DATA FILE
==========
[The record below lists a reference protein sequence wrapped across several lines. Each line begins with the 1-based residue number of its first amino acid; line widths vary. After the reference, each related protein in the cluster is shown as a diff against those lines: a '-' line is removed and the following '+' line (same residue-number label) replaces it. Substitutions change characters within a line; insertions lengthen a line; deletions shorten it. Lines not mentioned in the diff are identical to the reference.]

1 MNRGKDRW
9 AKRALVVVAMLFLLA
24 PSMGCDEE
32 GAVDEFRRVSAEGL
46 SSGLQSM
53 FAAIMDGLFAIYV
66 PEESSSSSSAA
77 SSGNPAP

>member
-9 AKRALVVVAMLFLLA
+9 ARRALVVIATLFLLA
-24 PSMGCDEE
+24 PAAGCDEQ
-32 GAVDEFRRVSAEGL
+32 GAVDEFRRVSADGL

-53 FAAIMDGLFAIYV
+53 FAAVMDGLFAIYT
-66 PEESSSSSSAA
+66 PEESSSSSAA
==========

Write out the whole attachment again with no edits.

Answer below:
[The record below lists a reference protein sequence wrapped across several lines. Each line begins with the 1-based residue number of its first amino acid; line widths vary. After the reference, each related protein in the cluster is shown as a diff against those lines: a '-' line is removed and the following '+' line (same residue-number label) replaces it. Substitutions change characters within a line; insertions lengthen a line; deletions shorten it. Lines not mentioned in the diff are identical to the reference.]

1 MNRGKDRW
9 AKRALVVVAMLFLLA
24 PSMGCDEE
32 GAVDEFRRVSAEGL
46 SSGLQSM
53 FAAIMDGLFAIYV
66 PEESSSSSSAA
77 SSGNPAP

>member
-9 AKRALVVVAMLFLLA
+9 ARRALVVIATLFLLA
-24 PSMGCDEE
+24 PAAGCDEQ
-32 GAVDEFRRVSAEGL
+32 GAVDEFRRVSADGL

-53 FAAIMDGLFAIYV
+53 FAAVMDGLFAIYT
-66 PEESSSSSSAA
+66 PEESSSSSAA